There are some irregular plural nouns that are plural, but don't end in s. Examples include men, women, children and deer. To make a plural noun that does not end in s possessive, add an apostrophe and an s. This works the same way as when you're making a singular noun possessive. So the possessive of men is men's, the possessive of women is women's, the possessive of children is children's and the possessive of deer is deer's.
An example sentence might state that the children's homework is done. Errors occur with irregular possessive plurals a lot, and you may have seen some in department store signs. We use possessives when we talk about the men's department or the women's department or the children's department, and these are the correct ways of forming these possessives. If you ever see a sign marked mens department or womens department, you can know that you've spotted an error. Because the words 'men' and 'women' are already plural, you would never need to add just an s to them. Rather, you would only add an apostrophe and an s at the end of these words in order to make them possessive - to show that this is the men's department, for example.
Avoid Confusing Plurals with Possessives
While errors with irregular plurals, like 'men' and 'women,' happen fairly frequently, writers sometimes mix up regular plurals with possessives, too. So you might see someone make a mistake like: I have two daughter's. In this sentence, the writer has used the possessive form of the noun 'daughter,' but it's a mistake to do so, as there's no ownership of anything in the sentence. We're not talking about the daughter's piano or the daughter's cow or anything like that. What we really want in this sentence is the plural of the word 'daughter,' because the writer has two of them. So, we simply need to make the word daughter plural by adding an s at the end to form daughters.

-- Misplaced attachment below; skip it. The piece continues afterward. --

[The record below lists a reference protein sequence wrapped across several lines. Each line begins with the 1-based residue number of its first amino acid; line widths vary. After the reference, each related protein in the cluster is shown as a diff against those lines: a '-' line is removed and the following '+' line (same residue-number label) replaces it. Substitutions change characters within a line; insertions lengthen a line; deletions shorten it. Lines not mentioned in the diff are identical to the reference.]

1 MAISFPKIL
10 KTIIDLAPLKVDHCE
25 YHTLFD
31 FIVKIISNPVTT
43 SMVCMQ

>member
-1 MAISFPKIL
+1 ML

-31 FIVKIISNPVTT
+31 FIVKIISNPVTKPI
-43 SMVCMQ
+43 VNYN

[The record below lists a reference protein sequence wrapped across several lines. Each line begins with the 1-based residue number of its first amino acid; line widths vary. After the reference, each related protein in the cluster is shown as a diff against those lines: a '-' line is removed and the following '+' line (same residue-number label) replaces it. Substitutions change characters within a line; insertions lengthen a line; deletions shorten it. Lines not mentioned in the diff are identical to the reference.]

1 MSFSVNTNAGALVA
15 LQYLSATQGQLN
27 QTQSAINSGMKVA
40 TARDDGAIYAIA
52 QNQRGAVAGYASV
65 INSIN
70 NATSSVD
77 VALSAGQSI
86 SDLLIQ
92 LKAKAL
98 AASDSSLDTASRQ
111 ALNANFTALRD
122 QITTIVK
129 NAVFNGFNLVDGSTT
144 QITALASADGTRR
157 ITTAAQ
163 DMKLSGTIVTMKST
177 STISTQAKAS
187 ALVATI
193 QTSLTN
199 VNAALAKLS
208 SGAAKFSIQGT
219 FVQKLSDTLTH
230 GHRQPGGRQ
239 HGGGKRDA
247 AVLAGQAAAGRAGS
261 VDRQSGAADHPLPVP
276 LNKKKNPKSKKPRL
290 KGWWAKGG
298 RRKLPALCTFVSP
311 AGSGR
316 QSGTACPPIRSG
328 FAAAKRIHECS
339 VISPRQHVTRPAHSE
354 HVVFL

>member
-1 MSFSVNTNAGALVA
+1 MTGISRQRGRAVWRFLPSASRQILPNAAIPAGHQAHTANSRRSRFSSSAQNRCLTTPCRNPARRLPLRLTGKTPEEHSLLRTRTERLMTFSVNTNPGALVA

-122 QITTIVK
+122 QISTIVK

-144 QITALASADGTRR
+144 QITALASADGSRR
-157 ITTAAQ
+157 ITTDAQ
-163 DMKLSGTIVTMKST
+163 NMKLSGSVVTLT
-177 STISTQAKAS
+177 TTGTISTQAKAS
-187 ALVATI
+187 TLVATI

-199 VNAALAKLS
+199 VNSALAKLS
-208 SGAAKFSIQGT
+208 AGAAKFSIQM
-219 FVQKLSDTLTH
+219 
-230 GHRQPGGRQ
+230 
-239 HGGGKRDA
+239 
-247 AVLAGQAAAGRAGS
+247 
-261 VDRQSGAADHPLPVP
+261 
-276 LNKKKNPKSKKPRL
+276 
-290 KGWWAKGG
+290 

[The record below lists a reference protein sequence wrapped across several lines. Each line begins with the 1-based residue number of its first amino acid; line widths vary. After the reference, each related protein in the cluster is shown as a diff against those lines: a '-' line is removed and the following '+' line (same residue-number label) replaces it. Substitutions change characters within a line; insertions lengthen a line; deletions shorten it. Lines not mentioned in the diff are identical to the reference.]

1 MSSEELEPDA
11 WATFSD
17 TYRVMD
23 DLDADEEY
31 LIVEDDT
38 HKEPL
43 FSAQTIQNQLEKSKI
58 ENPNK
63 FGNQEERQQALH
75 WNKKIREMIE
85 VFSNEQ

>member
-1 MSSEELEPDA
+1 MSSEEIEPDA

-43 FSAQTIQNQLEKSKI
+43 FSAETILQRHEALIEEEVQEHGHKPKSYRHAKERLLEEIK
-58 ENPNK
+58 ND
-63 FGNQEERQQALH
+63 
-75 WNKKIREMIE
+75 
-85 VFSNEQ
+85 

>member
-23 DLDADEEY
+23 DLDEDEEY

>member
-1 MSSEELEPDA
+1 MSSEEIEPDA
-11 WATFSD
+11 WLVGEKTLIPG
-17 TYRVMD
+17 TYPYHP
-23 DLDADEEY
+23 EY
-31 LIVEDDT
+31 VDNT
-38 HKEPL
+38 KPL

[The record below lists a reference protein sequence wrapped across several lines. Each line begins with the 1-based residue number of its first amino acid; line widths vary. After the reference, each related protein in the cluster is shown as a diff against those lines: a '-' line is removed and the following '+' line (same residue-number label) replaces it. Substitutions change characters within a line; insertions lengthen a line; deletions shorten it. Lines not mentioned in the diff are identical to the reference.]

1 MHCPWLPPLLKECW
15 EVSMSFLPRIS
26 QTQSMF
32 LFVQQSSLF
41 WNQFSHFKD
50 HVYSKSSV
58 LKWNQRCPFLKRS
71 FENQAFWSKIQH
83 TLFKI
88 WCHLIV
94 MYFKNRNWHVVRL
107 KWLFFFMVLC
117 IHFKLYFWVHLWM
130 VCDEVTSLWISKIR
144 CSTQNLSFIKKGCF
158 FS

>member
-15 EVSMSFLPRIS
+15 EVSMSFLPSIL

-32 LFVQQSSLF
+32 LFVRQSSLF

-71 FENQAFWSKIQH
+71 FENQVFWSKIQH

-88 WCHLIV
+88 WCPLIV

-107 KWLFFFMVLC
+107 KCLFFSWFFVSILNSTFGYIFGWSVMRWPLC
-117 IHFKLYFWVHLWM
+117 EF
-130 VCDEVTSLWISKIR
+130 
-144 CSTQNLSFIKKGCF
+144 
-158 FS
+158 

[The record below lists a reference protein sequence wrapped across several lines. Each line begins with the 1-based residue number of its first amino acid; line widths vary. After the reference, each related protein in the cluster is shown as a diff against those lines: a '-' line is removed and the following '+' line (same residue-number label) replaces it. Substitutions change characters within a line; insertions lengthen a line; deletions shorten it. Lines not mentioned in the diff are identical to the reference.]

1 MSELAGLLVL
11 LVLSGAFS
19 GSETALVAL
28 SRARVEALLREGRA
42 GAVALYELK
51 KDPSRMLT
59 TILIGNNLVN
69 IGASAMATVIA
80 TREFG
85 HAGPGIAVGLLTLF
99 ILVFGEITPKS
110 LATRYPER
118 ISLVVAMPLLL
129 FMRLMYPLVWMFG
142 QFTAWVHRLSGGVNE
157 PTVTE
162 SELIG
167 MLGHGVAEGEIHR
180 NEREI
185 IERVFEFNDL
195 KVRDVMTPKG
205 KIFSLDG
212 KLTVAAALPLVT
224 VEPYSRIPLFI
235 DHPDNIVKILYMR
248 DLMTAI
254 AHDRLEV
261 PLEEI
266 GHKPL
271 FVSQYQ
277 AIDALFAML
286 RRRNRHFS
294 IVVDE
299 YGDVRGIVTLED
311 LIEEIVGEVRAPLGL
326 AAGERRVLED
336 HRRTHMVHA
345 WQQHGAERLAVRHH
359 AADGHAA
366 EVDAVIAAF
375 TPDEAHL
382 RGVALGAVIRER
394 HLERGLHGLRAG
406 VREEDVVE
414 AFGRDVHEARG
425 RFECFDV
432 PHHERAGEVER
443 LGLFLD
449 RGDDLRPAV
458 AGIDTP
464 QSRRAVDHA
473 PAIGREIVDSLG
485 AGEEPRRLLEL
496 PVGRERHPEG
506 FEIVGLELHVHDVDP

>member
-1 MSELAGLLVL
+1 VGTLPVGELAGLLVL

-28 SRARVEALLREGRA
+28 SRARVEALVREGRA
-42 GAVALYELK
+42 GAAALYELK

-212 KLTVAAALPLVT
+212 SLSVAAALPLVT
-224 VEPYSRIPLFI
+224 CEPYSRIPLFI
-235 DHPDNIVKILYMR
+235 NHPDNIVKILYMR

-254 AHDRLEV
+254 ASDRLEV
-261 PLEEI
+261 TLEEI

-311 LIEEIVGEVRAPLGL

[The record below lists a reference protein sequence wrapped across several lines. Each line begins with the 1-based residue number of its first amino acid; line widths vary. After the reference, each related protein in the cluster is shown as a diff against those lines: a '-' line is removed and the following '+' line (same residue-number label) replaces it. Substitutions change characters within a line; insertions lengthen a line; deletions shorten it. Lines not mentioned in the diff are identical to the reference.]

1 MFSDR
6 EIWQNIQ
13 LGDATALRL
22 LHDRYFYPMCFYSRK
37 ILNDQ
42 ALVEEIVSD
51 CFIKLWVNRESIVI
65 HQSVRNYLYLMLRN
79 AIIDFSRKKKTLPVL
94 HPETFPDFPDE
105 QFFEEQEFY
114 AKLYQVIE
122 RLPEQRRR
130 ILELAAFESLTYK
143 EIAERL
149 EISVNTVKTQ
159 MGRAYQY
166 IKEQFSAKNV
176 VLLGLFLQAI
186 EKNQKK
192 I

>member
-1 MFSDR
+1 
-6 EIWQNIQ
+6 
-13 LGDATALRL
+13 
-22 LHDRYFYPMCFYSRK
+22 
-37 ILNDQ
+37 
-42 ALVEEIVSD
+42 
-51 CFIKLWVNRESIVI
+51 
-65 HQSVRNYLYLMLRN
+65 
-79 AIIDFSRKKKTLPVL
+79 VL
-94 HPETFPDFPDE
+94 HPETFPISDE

The mistake of making a noun possessive when it really should be plural happens a lot when people are talking about their last name. For example, someone working on their family holiday card might sign the card 'The Johnson's.' But again, there's no ownership here, so that's a mistake. Instead, the writer really wants to show that the Johnson family has sent the card, and so, he or she should simply make the last name Johnson plural by adding an s at the end. The correct signature would be the plural form 'The Johnsons.'
Remember that we create the possessive form of nouns in a few different ways depending on whether the noun is singular or plural and whether a plural noun ends in s. To make a singular noun possessive, add an apostrophe and an s. This rule applies even if the singular noun that you want to make possessive already ends in with an s. The same goes for singular nouns that end in z or x.
To show joint possession (that two or more people own something together), add an apostrophe and an s to the end of the last noun. To make a plural noun that ends in s possessive, add just an apostrophe - not an apostrophe and an s. To make a plural noun that does not end in s possessive, add an apostrophe and an s.
Before you start adding apostrophes and the letter s to words, stop and ask yourself whether you're trying to show ownership or you're trying to show that the noun you're using is plural. Getting into the habit of asking that question will help you avoid getting your possessives mixed up with your plurals.
Chapters in GED Writing: Language Arts